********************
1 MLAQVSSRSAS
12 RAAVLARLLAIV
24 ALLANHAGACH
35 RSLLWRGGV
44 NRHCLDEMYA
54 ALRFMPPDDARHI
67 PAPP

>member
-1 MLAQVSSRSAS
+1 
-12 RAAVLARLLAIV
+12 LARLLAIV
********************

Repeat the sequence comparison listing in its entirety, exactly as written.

1 MLAQVSSRSAS
12 RAAVLARLLAIV
24 ALLANHAGACH
35 RSLLWRGGV
44 NRHCLDEMYA
54 ALRFMPPDDARHI
67 PAPP

>member
-1 MLAQVSSRSAS
+1 
-12 RAAVLARLLAIV
+12 LARLLAIV